I have gone on the record saying it needed 3x more revenge and 5x less victimization and I stand by that.

The questions I find myself chewing — the questions I haven’t heard an answer for yet — have to do with the roles and responsibilities of the artist to represent the world, and what stories are ok (and not ok) to tell.

You know, I’m making my own media these days, and my first thought after watching this not-satisfying-enough, racist, classist, ableist movie was “well shit, I guess now I should plan to make a little bash back short of my own.” Why not, right?

And I realized something: per these standards, the movie I need to make is the movie about some fat lez who gets bashed, and fights back. This movie, and the reaction, is telling me that the only story I can tell is the one that is mine, or one that is about people I “know enough about” to cover — which generally means people a lot like me. My first reaction to that is repulsion — how boring! How limiting! Isn’t that effed up?

No, not exactly. The further I stray from a story that is not about me, the more I am going to have to rely on my imagination. The more I have to rely on my imagination, the easier it is to dwell only in stereotype and use cliché instead of real characters. I think this was especially apparent in this movie inasmuch as the best developed character is a nice nuanced white girl who is surrounded by the poor white friend, the mama black friend, and the two quickly-killed Latina friends. The nice white girl gets to have growth and self respect and some amount of character growth. The sidekicks are actually not SO bad as stereotype sidekicks go, but they’re still stereotype sidekicks.

It isn’t hard to imagine how that happens. It isn’t hard to see how stereotypes fill in, either. What’s a serial rapist and murderer like? Oh, I have my imagination, and I imagine someone…kind of creepy! And maybe he has long hair! Oh, and…maybe he’s a redneck! And then suddenly he’s white, and poor, and all of these assumptions get made out of hand. That kind of imagination isn’t actually imagination as much as it is pulling up from the stock characters we all have on hand. Those stock characters by their nature are going to tend to be racist, and classist, and misogynist, and transphobic.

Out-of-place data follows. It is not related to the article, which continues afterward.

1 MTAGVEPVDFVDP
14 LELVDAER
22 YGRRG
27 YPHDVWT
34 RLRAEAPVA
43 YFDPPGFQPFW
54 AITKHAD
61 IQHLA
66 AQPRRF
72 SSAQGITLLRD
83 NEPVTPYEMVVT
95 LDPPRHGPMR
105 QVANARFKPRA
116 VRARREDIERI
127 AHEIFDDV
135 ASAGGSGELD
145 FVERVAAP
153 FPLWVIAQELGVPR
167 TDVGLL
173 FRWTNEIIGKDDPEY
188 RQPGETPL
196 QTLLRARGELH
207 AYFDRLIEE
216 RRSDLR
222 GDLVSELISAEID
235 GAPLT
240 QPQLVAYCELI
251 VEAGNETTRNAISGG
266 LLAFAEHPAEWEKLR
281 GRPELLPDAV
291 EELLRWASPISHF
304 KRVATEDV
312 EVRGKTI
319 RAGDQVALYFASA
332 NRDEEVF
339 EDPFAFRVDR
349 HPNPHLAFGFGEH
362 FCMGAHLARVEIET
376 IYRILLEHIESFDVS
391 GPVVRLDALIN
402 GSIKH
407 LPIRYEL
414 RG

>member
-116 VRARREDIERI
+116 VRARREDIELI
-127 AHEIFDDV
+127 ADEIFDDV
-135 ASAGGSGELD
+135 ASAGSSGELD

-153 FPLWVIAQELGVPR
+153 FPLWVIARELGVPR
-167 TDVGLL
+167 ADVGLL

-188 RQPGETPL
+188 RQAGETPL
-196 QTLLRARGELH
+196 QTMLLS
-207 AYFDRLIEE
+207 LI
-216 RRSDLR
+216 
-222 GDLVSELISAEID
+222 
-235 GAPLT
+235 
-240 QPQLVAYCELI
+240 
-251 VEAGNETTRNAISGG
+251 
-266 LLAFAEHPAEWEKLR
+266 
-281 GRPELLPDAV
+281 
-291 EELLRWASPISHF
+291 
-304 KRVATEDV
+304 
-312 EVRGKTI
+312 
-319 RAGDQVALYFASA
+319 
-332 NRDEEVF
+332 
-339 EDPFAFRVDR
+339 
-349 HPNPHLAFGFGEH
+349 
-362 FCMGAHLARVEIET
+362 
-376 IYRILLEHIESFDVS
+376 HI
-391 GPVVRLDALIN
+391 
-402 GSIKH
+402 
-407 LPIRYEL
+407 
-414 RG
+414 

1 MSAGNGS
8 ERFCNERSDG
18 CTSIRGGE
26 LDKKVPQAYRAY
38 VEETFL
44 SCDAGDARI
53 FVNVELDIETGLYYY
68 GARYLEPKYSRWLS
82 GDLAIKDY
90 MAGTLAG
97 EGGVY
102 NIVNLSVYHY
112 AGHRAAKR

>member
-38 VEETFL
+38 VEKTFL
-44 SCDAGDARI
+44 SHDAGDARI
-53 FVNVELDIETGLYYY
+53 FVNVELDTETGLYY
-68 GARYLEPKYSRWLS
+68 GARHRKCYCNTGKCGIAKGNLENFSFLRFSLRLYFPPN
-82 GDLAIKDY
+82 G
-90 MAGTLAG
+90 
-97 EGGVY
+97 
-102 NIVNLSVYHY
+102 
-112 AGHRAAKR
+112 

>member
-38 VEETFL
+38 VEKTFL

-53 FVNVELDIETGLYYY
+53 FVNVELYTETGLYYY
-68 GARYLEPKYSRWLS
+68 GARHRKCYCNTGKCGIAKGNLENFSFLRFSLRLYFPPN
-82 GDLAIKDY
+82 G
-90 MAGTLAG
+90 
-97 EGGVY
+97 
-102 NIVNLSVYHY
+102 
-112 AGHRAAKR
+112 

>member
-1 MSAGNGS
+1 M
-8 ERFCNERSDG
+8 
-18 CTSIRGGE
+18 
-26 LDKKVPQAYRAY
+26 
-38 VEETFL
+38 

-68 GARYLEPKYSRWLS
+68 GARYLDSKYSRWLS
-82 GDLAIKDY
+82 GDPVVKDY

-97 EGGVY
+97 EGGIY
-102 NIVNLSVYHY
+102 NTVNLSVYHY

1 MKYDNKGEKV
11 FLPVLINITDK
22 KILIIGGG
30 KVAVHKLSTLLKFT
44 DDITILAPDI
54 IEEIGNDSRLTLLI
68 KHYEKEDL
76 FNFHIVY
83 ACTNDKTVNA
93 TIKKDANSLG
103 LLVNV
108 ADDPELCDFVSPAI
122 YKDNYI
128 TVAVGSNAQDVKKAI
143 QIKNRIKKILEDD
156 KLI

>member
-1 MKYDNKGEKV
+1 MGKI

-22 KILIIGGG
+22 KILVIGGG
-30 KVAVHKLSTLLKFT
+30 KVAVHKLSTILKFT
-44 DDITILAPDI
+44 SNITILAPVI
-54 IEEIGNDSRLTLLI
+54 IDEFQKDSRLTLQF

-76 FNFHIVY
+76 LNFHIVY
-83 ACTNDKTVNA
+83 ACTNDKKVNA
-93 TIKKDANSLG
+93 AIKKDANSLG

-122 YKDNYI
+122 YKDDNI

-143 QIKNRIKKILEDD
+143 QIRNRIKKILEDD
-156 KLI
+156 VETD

I do a lot of work as a clown, and clowning is ALL ABOUT stock characters. Clowning is all about big gestures to get people the gist that you can then have fun with the quirks and specificities of your character. It’s nuanced, and it’s careful, but it’s also easy to get into the land of the ridiculous and inappropriate cliche — ESPECIALLY because so much clowning is about quick and in-the-moment choices and listening to your impulse. I find myself constantly having to challenge myself to find a better impulse. This is part of being relatively new; it gets better with age and experience. But the further you go into the stratosphere, the harder it is.

I want to end with an anecdote. I’m doing a workshop this spring, and we are working a lot out of Theater of the Oppressed/Boal’s stuff. This is a workshop for activists and artists. This is a workshop that is majority not-white and full of people who are actively working against oppression. One of Boal’s exercises — at the end of a long morning of theater exercises, our first full day together — is a follow-the-leader exercise. We were told to get in single file lines and follow the leader. Then the leaders were told to act like Brazilian Indians. And you know what, in that room full of activists and artists, it started by diving right into a hooting, hollering, fake-bullshit-stereotype of an Indian person that was way more based in myths of American Indians than anything Brazilian.

Three or four people into my line, we started getting a little quiet and, through our choices, calling out what was going on. In my line was a woman, Laura (I think), who is actually South American and used to hang out with actual Brazilian Indians — I can’t remember where she is from exactly — and what we did do when she came up? We walked around. We stopped and watched people making asses of themselves. We were talking about it later, and she was like “I just thought about what the people I know would do if they came in and saw all this ridiculous ruckus, and I did that.”